First responders often carry naloxone kits as an antidote to opioid overdoes. On Thursday, Surgeon General Dr. Jerome Adams advised more people have the drug on hand. Photo by James Heilman, MD/Wikimedia Commons
April 5 (UPI) -- The U.S. surgeon general issued a rare advisory Thursday, urging more Americans to carry naloxone, an opioid overdose antidote.
Dr. Jerome Adams, who is the nation's chief doctor, said in a release he hopes more opioid users, as well as their friends and family members, will keep Narcan, the brand name for naloxone, nearby at all times.
In an advisory on the surgeon general website, Adams said he is "emphasizing the importance of the overdose-reversing drug naloxone."
"For patients currently taking high doses of opioids as prescribed for pain, individuals misusing prescription opioids, individuals using illicit opioids such as heroin or fentanyl, health care practitioners, family and friends of people who have an opioid use disorder, and community members who come into contact with people at risk for opioid overdose, knowing how to use naloxone and keeping it within reach can save a life," Adams said in the statement.
The website offers information on the roles of people in fighting the opioid epidemic and preventing the deaths it is causing.
"Each day we lose 115 Americans to an opioid overdose -- that's one person every 12.5 minutes," Adams said in a statement. "It is time to make sure more people have access to this lifesaving medication, because 77 percent of opioid overdose deaths occur outside of a medical setting and more than half occur at home."
In all, more than 42,000 Americans suffered fatal opioid overdoses in 2016, compared to 21,000 in 2010. And an estimated 2.1 million people in the United States deal with opioid use disorder.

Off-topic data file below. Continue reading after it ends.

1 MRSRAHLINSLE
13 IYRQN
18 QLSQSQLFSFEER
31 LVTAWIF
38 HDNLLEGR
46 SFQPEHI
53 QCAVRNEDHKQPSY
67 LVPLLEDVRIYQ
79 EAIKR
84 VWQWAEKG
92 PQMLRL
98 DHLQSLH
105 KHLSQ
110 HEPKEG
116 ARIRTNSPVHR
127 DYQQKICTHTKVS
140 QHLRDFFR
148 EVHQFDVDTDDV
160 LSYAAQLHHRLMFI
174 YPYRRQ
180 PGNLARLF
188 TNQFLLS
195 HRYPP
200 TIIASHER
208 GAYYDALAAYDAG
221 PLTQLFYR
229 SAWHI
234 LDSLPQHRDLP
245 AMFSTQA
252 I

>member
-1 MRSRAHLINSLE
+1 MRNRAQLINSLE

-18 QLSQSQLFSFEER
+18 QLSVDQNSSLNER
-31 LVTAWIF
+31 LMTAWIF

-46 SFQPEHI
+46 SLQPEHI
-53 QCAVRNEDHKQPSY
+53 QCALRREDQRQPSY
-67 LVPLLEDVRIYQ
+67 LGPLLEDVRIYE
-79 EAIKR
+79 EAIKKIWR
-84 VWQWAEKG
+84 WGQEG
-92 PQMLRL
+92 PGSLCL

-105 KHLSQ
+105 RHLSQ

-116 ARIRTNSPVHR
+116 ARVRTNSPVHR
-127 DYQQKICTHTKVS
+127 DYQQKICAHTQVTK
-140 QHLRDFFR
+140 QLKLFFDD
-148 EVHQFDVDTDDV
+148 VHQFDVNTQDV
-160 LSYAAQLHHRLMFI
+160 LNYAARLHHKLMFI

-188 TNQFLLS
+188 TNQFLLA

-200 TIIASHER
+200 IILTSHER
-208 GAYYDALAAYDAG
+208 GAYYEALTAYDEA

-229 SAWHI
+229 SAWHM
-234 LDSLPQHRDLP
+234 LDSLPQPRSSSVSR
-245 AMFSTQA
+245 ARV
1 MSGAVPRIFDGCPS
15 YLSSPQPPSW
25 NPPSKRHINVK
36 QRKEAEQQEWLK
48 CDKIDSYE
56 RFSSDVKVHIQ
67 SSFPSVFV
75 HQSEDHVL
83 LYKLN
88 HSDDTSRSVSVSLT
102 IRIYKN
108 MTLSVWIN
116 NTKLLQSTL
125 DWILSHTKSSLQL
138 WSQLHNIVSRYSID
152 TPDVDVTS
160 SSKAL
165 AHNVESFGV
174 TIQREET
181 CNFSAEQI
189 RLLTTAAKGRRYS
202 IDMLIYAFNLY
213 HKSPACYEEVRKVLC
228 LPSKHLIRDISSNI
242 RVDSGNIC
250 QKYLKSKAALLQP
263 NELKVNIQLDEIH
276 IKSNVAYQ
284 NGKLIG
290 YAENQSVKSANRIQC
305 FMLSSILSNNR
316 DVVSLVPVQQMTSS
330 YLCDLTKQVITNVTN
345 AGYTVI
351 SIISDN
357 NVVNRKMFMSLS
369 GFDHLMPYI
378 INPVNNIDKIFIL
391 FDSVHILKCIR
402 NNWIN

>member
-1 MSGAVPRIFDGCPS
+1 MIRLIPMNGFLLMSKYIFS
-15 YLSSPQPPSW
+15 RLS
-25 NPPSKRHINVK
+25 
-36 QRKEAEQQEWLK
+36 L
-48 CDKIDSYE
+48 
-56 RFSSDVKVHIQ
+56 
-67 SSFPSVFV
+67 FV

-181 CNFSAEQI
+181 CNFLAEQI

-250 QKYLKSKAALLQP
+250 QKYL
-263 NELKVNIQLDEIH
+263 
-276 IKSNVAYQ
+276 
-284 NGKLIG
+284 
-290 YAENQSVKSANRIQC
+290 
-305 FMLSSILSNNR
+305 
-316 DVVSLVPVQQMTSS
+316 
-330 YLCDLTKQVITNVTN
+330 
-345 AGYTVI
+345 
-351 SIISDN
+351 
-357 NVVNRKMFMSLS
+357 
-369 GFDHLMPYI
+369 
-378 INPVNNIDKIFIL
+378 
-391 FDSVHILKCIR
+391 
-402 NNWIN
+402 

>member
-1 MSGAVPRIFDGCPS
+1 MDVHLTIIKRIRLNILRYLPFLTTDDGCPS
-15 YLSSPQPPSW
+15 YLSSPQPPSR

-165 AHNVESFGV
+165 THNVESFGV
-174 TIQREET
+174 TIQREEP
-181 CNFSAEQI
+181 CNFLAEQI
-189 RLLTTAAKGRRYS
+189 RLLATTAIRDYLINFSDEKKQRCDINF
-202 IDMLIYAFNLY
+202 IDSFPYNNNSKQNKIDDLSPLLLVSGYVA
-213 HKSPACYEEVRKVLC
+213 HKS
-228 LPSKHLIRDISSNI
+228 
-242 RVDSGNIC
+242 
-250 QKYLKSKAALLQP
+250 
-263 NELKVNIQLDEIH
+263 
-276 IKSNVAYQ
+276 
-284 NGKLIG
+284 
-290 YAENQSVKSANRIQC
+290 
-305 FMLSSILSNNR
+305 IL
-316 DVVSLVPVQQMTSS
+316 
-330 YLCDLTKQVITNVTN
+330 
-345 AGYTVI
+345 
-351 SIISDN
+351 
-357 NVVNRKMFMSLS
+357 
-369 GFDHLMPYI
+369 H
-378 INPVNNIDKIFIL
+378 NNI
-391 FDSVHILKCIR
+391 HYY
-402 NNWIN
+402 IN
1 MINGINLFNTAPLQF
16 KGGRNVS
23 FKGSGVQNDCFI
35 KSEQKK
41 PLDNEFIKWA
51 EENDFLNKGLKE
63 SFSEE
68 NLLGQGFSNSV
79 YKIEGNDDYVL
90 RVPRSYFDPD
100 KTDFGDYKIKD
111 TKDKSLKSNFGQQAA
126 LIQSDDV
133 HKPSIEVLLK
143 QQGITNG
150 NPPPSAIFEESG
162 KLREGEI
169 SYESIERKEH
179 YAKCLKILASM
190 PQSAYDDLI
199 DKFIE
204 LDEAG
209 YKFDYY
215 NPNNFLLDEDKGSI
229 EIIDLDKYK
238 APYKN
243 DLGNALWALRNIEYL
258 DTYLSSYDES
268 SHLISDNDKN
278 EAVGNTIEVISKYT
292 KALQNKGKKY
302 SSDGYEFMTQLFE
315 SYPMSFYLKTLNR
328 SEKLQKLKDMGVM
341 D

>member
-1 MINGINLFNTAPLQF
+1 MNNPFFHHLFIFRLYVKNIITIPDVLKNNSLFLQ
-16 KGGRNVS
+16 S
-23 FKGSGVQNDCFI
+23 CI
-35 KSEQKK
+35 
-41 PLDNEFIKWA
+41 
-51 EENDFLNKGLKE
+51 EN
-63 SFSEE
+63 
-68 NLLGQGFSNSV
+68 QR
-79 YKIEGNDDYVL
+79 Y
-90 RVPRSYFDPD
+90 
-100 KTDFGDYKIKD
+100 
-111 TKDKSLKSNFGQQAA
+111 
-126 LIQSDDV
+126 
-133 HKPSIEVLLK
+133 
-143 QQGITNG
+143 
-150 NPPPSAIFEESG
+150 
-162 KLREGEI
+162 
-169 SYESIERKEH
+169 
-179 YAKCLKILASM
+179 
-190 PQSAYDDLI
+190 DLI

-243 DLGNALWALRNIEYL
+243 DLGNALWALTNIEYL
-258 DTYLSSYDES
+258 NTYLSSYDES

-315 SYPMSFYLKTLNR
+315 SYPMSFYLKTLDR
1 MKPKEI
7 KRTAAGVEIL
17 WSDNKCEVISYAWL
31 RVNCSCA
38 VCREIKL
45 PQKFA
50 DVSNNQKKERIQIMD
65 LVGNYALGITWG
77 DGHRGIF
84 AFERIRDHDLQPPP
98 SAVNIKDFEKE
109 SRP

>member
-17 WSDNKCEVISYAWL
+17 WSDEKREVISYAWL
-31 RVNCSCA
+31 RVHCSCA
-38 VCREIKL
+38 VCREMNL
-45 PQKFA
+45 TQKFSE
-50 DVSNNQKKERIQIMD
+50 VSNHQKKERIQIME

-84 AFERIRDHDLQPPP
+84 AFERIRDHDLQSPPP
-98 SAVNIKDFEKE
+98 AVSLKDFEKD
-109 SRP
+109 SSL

The Centers for Disease Control and Prevention last month reported opioid overdose visits to emergency departments increased 30 percent throughout the United States.
Opioid overdoes are such a problem that it was the first surgeon general advisory in 13 years. The last was in 2005 and dealt with alcohol use during pregnancy.
Although the drug is available to first responders, Adams said individuals should keep it on hand.
In most states, naloxone is available over the counter, and HHS calls the drug "easy to use, safe to administer and widely available."
The drug, which costs around $100 and is available in nasal mist or injection, is covered by most insurance plans and it may be available at low or no cost through local public health programs or through retailer and manufacturer discounts.
"To manage opioid addiction and prevent future overdoses, increased naloxone availability must occur in conjunction with expanded access to evidence-based treatment for opioid use disorder," Adams said.
The surgeon general said naloxone is a key part of the public health response to the opioid crisis, along with effective prevention, treatment and recovery programs.
A combination of medication, counseling and behavioral therapy, also known as Medication Assisted Treatment, or MAT, helps reduce the problem, the surgeon general said.
Opioids, which are commonly prescribed to treat pain, include oxycodone, hydrocodone and methadone. The pharmaceutical fentanyl, a synthetic opioid, is 50 times more potent than heroin and 100 times more potent than morphine. But the surgeon general noted fentanyl-related overdoses often are a result of illicitly made fentanyl.
Adams, who was Indiana's health commissioner until being appointed surgeon general by President Donald Trump, said he plans frequent talks about the advisory.
That includes a speech Thursday at the National Rx Drug Abuse & Heroin Summit in Atlanta.